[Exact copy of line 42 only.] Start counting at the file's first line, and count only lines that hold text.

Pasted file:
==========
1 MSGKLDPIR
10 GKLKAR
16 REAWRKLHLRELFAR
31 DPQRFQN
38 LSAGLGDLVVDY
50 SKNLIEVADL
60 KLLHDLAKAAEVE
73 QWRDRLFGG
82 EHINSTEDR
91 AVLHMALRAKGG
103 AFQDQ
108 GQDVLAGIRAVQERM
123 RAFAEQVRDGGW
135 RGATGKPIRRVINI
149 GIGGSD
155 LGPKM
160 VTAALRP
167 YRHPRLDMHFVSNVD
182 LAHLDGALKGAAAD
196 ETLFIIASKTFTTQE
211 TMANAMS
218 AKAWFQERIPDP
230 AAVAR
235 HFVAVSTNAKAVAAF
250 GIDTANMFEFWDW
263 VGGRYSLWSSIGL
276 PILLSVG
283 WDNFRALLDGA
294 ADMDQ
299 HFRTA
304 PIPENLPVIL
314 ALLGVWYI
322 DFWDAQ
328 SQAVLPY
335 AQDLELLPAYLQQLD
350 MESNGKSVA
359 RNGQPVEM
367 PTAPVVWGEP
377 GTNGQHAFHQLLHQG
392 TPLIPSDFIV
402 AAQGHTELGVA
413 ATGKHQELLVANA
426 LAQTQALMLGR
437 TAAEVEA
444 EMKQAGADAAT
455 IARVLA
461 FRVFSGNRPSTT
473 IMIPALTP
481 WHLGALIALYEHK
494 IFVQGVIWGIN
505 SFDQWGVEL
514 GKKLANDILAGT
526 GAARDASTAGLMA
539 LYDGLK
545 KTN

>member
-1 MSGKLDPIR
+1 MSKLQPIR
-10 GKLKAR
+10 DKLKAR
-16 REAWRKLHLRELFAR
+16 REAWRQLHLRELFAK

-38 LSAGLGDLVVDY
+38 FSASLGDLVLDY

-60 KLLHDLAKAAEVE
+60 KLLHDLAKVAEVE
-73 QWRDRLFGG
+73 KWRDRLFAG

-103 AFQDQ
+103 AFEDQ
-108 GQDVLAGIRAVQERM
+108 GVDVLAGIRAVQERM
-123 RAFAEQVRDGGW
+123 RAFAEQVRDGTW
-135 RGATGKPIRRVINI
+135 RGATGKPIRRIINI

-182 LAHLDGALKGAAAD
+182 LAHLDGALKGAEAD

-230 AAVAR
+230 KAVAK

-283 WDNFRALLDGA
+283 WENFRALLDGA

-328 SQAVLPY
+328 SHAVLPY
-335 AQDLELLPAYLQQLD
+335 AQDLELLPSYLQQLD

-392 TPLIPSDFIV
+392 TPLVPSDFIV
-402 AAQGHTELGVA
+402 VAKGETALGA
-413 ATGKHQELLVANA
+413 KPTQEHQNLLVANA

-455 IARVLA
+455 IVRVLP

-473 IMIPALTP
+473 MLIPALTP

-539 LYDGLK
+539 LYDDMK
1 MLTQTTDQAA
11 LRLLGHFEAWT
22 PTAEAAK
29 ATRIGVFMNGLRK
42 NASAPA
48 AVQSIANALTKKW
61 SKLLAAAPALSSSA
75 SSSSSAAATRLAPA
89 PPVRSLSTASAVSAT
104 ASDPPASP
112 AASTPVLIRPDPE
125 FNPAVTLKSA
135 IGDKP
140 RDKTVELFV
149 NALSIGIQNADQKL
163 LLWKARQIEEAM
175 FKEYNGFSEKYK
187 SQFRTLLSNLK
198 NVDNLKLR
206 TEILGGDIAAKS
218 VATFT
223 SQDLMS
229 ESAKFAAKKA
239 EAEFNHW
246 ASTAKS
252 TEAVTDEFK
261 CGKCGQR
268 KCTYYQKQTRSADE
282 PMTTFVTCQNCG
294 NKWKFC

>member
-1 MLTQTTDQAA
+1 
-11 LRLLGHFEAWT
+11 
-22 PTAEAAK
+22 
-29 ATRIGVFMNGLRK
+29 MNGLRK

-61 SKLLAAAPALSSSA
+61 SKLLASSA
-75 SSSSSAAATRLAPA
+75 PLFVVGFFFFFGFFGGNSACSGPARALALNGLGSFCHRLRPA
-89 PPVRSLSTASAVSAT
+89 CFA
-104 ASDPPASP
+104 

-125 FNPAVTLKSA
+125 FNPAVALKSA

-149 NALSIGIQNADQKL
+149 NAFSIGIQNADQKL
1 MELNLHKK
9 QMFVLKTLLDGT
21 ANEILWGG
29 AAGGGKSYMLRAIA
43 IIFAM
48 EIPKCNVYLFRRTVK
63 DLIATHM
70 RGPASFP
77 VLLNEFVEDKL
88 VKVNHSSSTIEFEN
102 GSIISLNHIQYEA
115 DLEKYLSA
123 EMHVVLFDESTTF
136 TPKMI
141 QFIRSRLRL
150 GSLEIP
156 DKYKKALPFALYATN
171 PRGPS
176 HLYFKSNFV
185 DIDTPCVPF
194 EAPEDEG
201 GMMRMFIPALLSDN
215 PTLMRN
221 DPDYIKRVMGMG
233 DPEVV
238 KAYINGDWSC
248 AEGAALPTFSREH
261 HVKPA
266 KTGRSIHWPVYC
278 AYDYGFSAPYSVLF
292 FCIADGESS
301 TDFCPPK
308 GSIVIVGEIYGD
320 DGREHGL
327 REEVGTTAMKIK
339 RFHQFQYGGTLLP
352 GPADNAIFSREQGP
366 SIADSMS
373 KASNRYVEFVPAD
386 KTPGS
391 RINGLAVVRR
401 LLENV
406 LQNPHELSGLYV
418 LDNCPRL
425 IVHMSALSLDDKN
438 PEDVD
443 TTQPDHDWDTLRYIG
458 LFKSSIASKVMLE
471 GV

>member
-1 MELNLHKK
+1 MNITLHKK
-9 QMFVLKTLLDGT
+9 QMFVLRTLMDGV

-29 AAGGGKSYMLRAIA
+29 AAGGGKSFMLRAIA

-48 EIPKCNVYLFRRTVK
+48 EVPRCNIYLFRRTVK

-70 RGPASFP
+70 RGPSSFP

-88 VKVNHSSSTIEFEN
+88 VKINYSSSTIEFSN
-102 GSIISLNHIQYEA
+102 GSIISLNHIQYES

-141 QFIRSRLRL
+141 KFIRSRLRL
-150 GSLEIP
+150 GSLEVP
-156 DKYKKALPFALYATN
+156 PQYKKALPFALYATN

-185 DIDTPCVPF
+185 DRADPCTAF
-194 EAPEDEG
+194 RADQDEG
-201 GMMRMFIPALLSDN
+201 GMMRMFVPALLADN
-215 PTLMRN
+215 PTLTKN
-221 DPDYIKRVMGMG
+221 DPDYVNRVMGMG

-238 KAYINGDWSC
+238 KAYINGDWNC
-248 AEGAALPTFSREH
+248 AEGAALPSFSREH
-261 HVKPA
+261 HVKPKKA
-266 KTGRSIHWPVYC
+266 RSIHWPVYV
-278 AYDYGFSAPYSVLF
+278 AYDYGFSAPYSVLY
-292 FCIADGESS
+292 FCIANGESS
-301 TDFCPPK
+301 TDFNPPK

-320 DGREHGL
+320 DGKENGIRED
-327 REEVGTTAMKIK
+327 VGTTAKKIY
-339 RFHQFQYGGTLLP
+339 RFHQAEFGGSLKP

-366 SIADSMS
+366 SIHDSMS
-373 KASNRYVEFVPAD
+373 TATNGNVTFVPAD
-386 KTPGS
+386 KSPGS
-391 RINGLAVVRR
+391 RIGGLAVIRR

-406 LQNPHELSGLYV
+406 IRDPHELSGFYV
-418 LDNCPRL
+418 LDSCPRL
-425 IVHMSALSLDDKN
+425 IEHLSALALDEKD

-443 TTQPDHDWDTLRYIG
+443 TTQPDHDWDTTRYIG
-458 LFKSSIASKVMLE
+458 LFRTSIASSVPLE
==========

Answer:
413 ATGKHQELLVANA